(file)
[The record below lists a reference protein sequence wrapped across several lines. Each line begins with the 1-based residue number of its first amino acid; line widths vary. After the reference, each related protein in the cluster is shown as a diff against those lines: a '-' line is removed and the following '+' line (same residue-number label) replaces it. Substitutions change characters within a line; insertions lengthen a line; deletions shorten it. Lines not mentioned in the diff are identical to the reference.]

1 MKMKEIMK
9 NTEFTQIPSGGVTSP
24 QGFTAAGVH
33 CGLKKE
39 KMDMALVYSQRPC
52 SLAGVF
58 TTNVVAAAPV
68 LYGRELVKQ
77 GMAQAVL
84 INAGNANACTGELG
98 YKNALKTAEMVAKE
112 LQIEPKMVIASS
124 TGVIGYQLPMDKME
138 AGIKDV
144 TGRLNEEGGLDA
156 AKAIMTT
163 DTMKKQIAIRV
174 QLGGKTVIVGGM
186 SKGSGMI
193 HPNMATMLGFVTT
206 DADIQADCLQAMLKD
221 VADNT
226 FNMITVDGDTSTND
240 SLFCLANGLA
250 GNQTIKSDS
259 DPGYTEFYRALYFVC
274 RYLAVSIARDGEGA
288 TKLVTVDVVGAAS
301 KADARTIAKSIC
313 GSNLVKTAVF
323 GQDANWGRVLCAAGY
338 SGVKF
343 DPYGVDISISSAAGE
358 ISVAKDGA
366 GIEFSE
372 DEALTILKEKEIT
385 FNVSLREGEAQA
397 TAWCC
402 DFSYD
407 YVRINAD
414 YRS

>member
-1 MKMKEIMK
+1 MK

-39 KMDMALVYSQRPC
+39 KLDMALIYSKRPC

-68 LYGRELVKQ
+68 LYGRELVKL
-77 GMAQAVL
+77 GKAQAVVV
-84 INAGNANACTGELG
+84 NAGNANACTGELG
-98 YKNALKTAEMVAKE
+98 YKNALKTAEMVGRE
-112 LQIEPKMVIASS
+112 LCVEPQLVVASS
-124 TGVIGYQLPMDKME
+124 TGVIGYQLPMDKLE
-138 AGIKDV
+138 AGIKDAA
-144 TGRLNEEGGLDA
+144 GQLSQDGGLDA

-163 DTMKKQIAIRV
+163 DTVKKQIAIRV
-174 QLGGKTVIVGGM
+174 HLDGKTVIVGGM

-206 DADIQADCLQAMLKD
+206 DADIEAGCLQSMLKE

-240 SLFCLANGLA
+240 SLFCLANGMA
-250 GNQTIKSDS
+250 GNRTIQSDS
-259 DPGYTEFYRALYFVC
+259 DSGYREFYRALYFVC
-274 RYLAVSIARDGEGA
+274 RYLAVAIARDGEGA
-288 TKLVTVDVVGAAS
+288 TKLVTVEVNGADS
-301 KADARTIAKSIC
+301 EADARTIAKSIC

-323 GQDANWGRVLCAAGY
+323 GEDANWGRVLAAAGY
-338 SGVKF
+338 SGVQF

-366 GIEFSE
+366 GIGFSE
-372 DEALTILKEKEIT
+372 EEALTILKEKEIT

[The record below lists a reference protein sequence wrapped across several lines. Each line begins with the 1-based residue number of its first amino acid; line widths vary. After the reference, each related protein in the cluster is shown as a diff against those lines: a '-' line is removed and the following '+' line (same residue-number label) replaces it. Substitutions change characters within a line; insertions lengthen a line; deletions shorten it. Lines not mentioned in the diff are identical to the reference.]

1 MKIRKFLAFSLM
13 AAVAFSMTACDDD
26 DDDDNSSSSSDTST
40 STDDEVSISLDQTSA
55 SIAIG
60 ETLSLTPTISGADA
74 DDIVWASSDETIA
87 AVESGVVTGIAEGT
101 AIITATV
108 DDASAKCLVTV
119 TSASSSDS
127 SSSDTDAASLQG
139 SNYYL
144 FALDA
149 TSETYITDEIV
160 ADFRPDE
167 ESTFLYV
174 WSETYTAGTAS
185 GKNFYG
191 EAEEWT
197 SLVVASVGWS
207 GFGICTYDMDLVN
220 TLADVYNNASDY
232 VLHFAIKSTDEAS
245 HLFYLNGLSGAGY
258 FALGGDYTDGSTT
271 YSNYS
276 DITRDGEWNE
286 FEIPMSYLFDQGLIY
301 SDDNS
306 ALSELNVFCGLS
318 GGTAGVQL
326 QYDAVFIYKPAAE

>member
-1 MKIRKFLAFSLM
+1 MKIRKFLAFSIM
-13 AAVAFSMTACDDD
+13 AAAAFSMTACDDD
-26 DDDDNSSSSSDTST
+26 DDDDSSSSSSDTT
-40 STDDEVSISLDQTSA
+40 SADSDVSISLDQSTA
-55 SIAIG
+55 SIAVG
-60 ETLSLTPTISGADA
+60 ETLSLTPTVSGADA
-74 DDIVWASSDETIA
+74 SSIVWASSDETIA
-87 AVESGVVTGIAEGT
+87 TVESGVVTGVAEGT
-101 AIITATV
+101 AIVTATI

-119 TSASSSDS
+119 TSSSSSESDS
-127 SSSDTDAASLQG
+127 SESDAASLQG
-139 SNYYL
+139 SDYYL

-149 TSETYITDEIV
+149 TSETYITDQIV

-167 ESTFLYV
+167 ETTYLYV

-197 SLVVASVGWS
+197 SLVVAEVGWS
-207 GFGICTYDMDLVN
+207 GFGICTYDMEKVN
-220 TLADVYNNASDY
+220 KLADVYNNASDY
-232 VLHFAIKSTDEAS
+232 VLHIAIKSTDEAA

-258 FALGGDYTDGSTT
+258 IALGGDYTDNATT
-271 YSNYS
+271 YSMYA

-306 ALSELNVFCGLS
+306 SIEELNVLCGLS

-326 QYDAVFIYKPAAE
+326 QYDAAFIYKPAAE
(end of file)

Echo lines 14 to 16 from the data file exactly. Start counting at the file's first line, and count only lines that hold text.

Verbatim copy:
124 TGVIGYQLPMDKME
138 AGIKDV
144 TGRLNEEGGLDA